XB-ART-55258Zoological Lett January 1, 2018; 4 24.
Draft genome of Dugesia japonica provides insights into conserved regulatory elements of the brain restriction gene nou-darake in planarians.
Background: Planarians are non-parasitic Platyhelminthes (flatworms) famous for their regeneration ability and for having a well-organized brain. Dugesia japonica is a typical planarian species that is widely distributed in the East Asia. Extensive cellular and molecular experimental methods have been developed to identify the functions of thousands of genes in this species, making this planarian a good experimental model for regeneration biology and neurobiology. However, no genome-level information is available for D. japonica, and few gene regulatory networks have been identified thus far. Results: To obtain whole-genome information on this species and to study its gene regulatory networks, we extracted genomic DNA from 200 planarians derived from a laboratory-bred asexual clonal strain, and sequenced 476 Gb of data by second-generation sequencing. Kmer frequency graphing and fosmid sequence analysis indicated a complex genome that would be difficult to assemble using second-generation sequencing short reads. To address this challenge, we developed a new assembly strategy and improved the de novo genome assembly, producing a 1.56 Gb genome sequence (DjGenome ver1.0, including 202,925 scaffolds and N50 length 27,741 bp) that covers 99.4% of all 19,543 genes in the assembled transcriptome, although the genome is fragmented as 80% of the genome consists of repeated sequences (genomic frequency ≥ 2). By genome comparison between two planarian genera, we identified conserved non-coding elements (CNEs), which are indicative of gene regulatory elements. Transgenic experiments using Xenopus laevis indicated that one of the CNEs in the Djndk gene may be a regulatory element, suggesting that the regulation of the ndk gene and the brain formation mechanism may be conserved between vertebrates and invertebrates. Conclusion: This draft genome and CNE analysis will contribute to resolving gene regulatory networks in planarians. The genome database is available at: http://www.planarian.jp.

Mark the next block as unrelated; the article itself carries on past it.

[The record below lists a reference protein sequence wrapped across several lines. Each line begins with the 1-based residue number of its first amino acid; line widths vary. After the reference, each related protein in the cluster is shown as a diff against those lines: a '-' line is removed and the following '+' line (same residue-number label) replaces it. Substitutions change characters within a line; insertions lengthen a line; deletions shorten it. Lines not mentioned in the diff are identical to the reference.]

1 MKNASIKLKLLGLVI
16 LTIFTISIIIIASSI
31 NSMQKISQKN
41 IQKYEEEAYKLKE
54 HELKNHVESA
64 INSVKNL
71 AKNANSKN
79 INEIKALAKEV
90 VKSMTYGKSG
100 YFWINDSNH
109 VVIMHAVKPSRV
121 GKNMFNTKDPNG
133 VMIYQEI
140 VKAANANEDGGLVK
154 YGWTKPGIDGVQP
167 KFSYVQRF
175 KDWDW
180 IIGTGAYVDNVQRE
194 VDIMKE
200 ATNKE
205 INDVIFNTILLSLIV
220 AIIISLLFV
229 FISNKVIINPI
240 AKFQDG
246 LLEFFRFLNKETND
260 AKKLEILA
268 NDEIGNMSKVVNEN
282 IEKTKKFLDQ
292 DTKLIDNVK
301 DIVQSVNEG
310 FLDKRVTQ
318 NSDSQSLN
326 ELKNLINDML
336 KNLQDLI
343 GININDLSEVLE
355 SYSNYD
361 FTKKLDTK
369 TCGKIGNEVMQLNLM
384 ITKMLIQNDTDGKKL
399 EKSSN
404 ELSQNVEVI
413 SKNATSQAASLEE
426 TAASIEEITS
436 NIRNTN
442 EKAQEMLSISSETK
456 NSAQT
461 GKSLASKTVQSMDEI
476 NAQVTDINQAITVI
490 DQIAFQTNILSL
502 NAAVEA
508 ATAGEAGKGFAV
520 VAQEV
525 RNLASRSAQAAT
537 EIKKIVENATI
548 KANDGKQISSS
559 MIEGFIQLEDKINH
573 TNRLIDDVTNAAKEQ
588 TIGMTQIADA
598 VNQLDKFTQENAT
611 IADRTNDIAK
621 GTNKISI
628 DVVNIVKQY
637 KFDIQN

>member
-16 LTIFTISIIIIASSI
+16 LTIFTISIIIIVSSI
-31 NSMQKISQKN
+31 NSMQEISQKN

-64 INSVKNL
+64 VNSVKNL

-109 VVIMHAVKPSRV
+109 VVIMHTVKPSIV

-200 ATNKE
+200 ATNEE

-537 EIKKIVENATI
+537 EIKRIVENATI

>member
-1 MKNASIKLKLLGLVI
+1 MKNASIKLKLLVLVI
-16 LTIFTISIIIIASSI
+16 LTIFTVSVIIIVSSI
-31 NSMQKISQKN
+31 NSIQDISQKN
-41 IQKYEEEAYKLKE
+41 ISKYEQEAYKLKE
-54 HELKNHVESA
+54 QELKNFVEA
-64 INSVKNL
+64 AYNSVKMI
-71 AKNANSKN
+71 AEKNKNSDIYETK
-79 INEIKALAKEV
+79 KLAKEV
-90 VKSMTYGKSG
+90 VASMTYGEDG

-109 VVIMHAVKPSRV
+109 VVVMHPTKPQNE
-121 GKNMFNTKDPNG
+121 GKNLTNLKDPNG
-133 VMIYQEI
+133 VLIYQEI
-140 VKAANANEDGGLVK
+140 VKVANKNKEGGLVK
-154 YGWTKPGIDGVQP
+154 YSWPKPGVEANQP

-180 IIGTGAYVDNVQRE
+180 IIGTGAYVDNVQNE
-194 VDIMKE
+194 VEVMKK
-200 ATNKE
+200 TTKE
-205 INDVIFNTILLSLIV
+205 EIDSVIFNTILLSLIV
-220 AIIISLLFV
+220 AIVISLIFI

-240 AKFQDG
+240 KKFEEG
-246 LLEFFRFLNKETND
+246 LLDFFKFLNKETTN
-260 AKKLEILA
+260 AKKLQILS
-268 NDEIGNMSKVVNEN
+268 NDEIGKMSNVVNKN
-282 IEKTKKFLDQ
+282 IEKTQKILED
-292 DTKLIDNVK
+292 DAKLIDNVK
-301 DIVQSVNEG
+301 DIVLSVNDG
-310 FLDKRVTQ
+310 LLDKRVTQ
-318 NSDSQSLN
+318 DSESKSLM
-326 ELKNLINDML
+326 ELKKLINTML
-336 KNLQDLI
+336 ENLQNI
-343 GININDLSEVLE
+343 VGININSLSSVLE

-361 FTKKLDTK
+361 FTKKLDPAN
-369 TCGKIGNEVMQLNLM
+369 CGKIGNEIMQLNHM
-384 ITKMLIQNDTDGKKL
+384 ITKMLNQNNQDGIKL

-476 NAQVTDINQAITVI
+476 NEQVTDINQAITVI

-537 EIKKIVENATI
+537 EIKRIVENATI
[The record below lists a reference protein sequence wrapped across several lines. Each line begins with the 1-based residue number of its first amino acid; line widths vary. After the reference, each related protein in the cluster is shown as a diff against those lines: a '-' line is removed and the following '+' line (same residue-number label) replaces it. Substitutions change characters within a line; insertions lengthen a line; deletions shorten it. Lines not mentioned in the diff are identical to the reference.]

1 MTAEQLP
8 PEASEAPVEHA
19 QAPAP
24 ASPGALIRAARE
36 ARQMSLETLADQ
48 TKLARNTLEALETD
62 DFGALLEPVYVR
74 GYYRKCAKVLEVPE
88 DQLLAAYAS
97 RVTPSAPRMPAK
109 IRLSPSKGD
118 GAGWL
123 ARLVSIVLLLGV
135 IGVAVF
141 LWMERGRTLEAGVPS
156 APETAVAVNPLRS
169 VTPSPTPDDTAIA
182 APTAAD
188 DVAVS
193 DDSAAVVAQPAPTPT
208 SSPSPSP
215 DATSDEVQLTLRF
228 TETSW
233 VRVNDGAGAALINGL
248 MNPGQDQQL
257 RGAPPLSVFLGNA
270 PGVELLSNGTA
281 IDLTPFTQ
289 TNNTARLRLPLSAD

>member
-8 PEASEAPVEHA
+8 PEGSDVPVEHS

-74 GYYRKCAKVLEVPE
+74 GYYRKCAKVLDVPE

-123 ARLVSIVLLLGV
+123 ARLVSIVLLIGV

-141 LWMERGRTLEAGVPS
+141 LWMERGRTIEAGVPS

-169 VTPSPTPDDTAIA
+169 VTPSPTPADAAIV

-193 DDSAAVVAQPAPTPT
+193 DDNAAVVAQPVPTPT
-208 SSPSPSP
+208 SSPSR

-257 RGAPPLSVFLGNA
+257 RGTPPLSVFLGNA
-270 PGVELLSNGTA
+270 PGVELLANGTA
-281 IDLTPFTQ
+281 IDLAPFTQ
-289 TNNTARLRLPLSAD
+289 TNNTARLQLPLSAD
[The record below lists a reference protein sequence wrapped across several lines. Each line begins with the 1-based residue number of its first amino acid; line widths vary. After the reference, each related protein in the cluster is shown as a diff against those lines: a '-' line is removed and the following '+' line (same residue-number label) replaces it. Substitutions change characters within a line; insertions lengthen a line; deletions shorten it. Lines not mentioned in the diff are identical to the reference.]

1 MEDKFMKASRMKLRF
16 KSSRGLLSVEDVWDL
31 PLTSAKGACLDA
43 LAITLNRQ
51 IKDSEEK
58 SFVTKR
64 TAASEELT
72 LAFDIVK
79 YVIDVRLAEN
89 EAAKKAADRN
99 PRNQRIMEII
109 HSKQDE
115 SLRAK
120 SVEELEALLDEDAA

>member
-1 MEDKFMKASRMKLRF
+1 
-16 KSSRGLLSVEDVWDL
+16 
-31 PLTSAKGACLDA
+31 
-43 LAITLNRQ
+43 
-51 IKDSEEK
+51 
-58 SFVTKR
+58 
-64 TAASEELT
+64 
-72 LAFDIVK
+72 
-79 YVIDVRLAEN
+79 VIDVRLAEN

PubMed ID: 30181897
PMC ID: PMC6114478
Article link: Zoological Lett
Species referenced: Xenopus laevis
Genes referenced: fgfrl1 mtnr1a
Article Images: [+] show captions
|Fig. 1. Kmer (k = 17) frequency analysis. a Kmer species frequency graph. The horizontal axis shows the depth of kmer species, and the vertical axis shows the percentage of each kmer species value (blue curve). b. Kmer individuals frequency graph. The horizontal axis shows depth of kmer individuals, the left vertical axis shows the percentage of each kmer individual’s value (blue curve), and the right vertical axis shows the accumulative frequency of the kmer individuals (red curve)|
|Fig. 2. One fosmid insert sequence of the gene Djth (DJF-016O13). This figure shows the alignment of genomic DNA and RNA sequencing reads to one fosmid insert sequence of the gene Djth (DJF-016O13) and the repeated elements annotation of this fosmid sequence by Repbase. Green arrowheads show the10th and 11th exon of the Djth gene on the fosmid insert sequence. Grey spots show matches between the sequencing reads and the reference fosmid sequence, and black spots show mismatches. Red bars represent repetitive sequences|
|Fig. 3. D. japonica genome assembly workflow|
|Fig. 4. Alignment between the Djth fosmid insert sequence and its corresponding genome scaffold. In the illustration of the Djth fosmid structure, green arrowheads show the 10th and 11th exons of the Djth gene in the fosmid (see Fig. 2). In the illustration of the Djth fosmid repeated sequences, red bars represent repetitive sequences. In the illustration of the alignment between Djth fosmid and scaffold, pink blocks show matched sequences between the fosmid and the corresponding scaffold, while white blocks show mismatches, which were mainly caused by gaps in the scaffold|
|Fig. 5. Category of gene ontology annotation|
|Fig. 6. Conserved non-coding elements between D. japonica and S. mediterranea|
References [+] :
Agata, Molecular and cellular aspects of planarian regeneration. 1999, Pubmed